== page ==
Setting the bar low

23 09 2010

I was thinking this morning about Michael Chabon’s book, Manhood for Amateurs: The Pleasures and Regrets of a Husband, Father, and Son, which I mentioned that I listened to recently in audiobook format. What prompted the thought were the compelling articles in response to the Newsweek “Man Up!” piece about how we need to “reimagine masculinity.”

In Chabon’s book, one of initial chapters involves a trip he took with his kids to the grocery store. Standing there in the checkout lane, a woman in rainbow-colored leggings comes up and comments on what a good father he is. Of course, he didn’t really do anything to merit it, as he was simply standing there not beating nor overtly neglecting his children. None of them were on fire or anything, so apparently that meant he was attentive enough to ensure that their chances of survival at the grocery store and their very well-being were well within acceptable parameters. Otherwise, not a big deal.

Chabon goes on to point out how it’s painfully clear that women don’t do that to each other in the store. They don’t go about congratulating each other on what a good mom they are simply for pushing a cart around. Good parenting is more about waking up in the middle of the night and worrying about your kids, about their development, their learning, their happiness, and all of the things they need to become fully-functioning, well-adjusted little grownups. His wife may have scheduled 3 doctor’s appointments, changed 12 diapers, nursed a flu sick kid back to health, and helped carve from scratch out of a block of wood a scale replica of the Statue of Liberty for a kid’s social science project all while performing an emergency tracheotomy with a drinking straw and a pen knife and nobody would say a word. That’s what’s expected of mothers. Dads, however, just have to not kill their offspring and they’re already well ahead of the curve.

I’ve experienced this a lot myself with my own kids. All their lives, aside from the last couple months while we’ve both been between jobs, I’ve been the one doing most of the day-to-day caretaking. I’ve gotten tons of compliments on fathering, both from family and strangers, most of the time for doing nothing in particular to deserve it (though, here and there, I think I’ve pulled off something pretty good and if you look in the aggregate, I’ve done better than just not kill them).

Chabon concludes by saying a simple “fuck you” to the lady with the rainbow-colored leggings and I, for one, think she had it coming. It was one of the highlights of the book for me. Men deserve recognition for being good fathers by virtue of having earned such a distinction, just as a mother would.

What prompted my thinking about that particular chapter in the book was this comment in a response piece by Salon’s Tracy Clark-Flory:

Their argument is essentially that we need to encourage men to take active caretaking roles at home and at work. This means putting more emphasis on the importance of fatherhood and recasting so-called nurturing professions so that they no longer seem the sole domain of women. Another way of saying all that? Men need feminism. They are talking, after all, about equal opportunity and expectations, and greater freedom from restrictive gender roles — that’s the fundamental aim of feminism, as I understand it.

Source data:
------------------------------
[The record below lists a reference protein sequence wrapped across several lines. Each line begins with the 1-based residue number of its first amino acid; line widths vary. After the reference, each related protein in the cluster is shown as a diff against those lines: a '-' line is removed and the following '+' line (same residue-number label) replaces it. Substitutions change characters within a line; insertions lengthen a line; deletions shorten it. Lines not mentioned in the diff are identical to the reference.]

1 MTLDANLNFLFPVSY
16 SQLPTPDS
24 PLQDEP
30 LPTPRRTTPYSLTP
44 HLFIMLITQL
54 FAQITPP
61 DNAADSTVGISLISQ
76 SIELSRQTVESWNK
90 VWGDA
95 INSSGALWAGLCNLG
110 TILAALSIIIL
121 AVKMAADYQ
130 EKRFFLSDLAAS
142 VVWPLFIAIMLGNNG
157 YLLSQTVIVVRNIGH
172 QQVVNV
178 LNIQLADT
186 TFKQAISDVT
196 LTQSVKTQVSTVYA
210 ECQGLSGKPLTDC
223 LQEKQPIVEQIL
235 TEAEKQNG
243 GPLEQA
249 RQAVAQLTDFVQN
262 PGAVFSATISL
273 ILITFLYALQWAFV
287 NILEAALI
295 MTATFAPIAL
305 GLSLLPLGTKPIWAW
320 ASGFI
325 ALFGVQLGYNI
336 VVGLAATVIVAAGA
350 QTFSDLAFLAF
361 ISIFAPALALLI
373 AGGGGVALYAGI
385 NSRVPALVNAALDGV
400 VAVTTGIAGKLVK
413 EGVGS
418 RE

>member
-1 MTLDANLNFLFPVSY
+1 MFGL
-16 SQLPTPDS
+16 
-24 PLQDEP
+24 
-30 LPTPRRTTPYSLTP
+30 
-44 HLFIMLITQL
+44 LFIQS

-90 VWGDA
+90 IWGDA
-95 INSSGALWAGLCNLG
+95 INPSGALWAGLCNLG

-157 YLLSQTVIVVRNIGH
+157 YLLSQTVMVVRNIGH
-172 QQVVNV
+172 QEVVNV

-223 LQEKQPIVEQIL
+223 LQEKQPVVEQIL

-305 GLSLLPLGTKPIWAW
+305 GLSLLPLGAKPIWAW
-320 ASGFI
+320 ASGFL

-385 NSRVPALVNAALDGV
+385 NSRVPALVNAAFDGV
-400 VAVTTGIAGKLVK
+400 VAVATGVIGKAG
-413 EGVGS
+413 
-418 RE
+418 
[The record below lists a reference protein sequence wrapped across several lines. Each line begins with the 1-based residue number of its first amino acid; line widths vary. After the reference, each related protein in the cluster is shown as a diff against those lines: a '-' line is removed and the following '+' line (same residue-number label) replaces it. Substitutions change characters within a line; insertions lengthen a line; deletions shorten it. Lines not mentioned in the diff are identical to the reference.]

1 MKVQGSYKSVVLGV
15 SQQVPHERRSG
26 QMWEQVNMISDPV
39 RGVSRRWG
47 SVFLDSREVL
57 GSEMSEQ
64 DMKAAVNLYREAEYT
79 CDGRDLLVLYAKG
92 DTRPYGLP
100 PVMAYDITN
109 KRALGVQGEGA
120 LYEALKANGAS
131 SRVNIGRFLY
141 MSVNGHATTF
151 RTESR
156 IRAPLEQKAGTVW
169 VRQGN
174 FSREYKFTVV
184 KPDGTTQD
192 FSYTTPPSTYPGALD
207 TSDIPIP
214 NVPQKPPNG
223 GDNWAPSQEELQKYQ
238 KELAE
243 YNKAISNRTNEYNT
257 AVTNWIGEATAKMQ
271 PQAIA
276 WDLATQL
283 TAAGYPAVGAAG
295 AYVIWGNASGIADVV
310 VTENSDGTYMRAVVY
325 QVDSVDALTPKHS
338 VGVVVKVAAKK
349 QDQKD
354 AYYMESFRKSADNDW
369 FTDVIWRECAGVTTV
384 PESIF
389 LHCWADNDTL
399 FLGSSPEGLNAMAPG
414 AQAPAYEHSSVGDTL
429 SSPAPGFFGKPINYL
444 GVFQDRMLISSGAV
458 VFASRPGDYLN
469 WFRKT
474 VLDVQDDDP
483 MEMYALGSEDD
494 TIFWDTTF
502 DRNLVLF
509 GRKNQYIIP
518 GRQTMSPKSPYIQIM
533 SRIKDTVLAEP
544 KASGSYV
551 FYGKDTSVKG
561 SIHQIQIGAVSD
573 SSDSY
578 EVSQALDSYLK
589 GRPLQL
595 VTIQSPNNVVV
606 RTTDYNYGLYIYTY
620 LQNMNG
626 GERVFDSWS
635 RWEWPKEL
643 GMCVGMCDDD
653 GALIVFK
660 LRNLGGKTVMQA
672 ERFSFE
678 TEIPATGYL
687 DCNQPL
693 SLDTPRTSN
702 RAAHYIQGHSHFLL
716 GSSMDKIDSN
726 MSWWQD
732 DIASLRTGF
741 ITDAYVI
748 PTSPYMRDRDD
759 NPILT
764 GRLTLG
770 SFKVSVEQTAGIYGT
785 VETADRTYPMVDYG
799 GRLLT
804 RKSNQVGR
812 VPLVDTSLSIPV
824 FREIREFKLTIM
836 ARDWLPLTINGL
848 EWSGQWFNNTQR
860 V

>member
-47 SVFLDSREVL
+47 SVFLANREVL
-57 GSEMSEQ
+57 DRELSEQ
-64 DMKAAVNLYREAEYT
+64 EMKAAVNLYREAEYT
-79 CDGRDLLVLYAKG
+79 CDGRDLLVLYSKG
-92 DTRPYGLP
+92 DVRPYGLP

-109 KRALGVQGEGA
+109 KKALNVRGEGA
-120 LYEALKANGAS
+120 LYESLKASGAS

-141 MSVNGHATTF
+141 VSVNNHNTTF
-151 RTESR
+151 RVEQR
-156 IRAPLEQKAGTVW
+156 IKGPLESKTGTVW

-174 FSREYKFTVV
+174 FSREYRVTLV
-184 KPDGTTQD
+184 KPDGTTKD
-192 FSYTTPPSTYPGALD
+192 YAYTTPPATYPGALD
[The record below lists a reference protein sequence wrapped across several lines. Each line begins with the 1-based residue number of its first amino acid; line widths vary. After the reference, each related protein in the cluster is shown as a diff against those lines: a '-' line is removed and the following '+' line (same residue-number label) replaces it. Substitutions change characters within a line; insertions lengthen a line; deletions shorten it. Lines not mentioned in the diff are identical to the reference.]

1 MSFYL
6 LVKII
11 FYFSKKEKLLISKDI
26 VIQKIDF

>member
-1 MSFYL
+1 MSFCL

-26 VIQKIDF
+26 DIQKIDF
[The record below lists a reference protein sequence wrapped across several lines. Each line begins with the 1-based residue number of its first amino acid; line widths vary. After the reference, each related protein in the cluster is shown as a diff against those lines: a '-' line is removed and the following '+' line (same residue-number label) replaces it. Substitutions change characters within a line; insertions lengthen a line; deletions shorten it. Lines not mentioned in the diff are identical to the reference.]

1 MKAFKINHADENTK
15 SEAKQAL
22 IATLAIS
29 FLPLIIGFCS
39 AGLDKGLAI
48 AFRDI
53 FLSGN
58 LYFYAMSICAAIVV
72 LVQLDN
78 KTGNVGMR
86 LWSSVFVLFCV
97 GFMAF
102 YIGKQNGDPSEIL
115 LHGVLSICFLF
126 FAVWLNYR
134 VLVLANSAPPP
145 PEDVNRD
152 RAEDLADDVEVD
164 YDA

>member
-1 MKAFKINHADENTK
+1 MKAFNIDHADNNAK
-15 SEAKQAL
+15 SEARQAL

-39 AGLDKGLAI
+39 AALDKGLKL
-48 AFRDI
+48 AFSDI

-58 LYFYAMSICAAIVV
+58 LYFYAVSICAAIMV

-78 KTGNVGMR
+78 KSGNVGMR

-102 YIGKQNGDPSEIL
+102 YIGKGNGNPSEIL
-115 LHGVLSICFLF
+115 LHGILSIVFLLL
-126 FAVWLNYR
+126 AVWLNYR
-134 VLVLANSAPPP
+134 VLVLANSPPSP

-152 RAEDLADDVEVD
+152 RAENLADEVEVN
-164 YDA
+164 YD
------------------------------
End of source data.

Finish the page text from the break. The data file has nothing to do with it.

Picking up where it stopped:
In this comment, she points out correctly the move that needs to happen. The authors of the original article think men should more often embrace the role of caretaker and Clark-Flory seems to recognize that the way to this is not just to toss more men into the role all willy-nilly, but to address the role and the social stigma that these professions are somehow less than masculine. How we get there is a different matter entirely, but I believe it involves focusing on full-fledged participation in and underscoring men’s obligation to having a healthy, happy and successful family as reflecting back on their masculinity. Men may not always be the breadwinner, which if we’re being honest is a pretty important but ultimately easy part of the family-raising  job, but they can still be responsible for the family as a whole unit. It goes beyond the mere financial, in other words.

Where I differ is the suggestion that men need feminism. “Greater freedom restrictive gender roles” is one one of the fundamental aims of feminism and is the most appropriate and laudable one for this, but it’s not the only aim of feminism, either. If you can ever express a complex philosophy/discipline like feminism in so few words, it’s sure to be not totally on the mark. For instance, I do think that a continued focus on equality is important for all genders (masculine, feminine, gay, straight, you name it), but I also think that a men’s discipline should focus on men as inherently different from women. It may never be exactly equal, but there is a difference between how I work in the family and how my wife does. There are inherently masculine approaches to problems (just as there are inherently feminine ones). Men don’t need to watch the View. They don’t need to decorate with fluffy pillows or watch design shows (inside joke). They can teach a kid to suck it up instead of crying and can be rougher. They can teach a sense of competitiveness, assertiveness and even healthy aggression that flies in the face of the whole “it only matters if everyone has fun,” “everyone’s a winner,” touchy-feely crap they get everywhere else. I’m not saying women can’t fill that dynamic either, but I think there are differences and we should be okay with that. See where I’m going? We need to take credit and even, dare I say it, pride in some of those masculine approaches, even when they appear to be (or perhaps because they are) not in the mainstream, more traditional, outmoded and sometimes even reactionary.